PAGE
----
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article imageKey Syrian rebel leader killed in suicide attack

By Ken Hanly     Sep 9, 2014 in World
Aleppo - Hassan Assoud who led the Ahrar al-Sham brigade was killed along with others at a meeting of members of the large umbrella organization the Islamic Front. The meeting was called to discuss strategy to fight the radical Islamic State.
The Islamic Front is a merger of seven different rebel groups formed on 22 November 2013. It is not part of the western-backed Free Syrian Army(FSA) but cooperates with it in fighting both Assad and ISIS now called the Islamic State. Ahmad Musa a member of the group's political bureau claimed that the Syrian people wanted a revolution "not politics and foreign agendas". Many believe the group is funded by Saudi Arabia.
Ahrar al-Sham, which Assoud led, is one of the major groups of the Front with 10 to 20 thousand fighters as of July last year. In February of this year another top commander Abu al-Suri was assassinated in a suicide bombing.
Other important figures were killed in the attack including two military field commanders and the head of the Iman brigade. The death toll in total was said to be between 20 to 45.
In a December interview with Al Jazeera, Assoud dismissed any idea of participating in the Geneva talks to broker peace that included the western-supported Syrian National Coalition. He said at the time: "We see Geneva as a tool of manipulation - to derail the Syrian revolution away from its goals and objectives ... Whatever outcome the conference may yield, will be binding on the Syrian National Coalition only.For us, we will continue to fight for our revolution until we restore our rights."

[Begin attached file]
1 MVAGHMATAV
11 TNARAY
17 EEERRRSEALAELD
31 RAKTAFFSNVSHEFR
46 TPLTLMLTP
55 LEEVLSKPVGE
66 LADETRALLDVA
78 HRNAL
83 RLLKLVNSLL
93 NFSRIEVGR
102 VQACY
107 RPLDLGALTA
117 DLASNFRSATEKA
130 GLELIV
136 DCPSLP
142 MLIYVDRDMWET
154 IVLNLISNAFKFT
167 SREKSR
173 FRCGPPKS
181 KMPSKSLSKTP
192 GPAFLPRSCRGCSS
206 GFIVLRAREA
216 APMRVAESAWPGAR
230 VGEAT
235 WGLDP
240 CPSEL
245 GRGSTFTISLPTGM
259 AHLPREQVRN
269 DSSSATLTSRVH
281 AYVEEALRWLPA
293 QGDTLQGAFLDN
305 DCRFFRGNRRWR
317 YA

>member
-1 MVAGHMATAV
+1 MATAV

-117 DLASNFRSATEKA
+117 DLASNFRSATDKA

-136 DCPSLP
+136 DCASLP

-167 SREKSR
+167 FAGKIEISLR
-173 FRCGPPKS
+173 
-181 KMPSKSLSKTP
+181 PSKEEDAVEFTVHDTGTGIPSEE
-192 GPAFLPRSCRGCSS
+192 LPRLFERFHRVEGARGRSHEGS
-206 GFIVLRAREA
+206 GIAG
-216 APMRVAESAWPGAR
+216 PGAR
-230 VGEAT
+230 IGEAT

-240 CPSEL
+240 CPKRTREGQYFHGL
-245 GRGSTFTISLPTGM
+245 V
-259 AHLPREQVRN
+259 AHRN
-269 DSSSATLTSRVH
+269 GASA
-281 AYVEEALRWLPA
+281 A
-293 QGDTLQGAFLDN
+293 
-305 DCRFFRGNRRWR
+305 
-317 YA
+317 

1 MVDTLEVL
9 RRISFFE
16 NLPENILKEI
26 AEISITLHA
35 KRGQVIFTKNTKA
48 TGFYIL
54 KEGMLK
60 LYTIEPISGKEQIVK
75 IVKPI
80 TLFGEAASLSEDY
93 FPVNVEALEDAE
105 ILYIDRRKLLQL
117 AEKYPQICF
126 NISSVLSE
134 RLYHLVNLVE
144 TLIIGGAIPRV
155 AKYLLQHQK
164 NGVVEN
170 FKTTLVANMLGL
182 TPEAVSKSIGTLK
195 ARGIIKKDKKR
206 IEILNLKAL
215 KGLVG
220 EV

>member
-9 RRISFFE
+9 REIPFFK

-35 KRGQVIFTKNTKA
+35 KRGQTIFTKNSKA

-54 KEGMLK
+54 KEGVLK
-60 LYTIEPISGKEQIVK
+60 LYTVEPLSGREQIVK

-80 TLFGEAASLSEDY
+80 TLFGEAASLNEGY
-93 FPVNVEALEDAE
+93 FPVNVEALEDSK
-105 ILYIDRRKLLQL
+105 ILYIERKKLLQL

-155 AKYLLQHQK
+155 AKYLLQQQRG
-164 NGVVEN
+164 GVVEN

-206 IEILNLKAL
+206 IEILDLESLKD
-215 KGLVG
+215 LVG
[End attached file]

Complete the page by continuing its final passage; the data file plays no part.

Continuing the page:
The casualty figures from the attack vary as is often the case: The Edlib News Network said that over 40 people were killed, including four other leaders of Ahrar al-Sham. The Observatory said "tens" people were killed but did not provide a specific number. Differing casualty figures are routine immediately after attacks in Syria. The Observatory is the Syrian Observatory for Human Rights based in the UK.
Ahrar al-Sham has a very conservative interpretation of Islam along the lines of that prevalent in Saudi Arabia. However there are reports that funding has been drying up of late as some donors have become wary of promoting more radical jihadists for fear that they might return home to carry out jihad there against the government. Ahrar al-Sham blames the Islamic State that has adopted an even more extreme jihadist ideology for the suicide attack. The attack is a serious blow to the rebel opposition and is likely to weaken them further.
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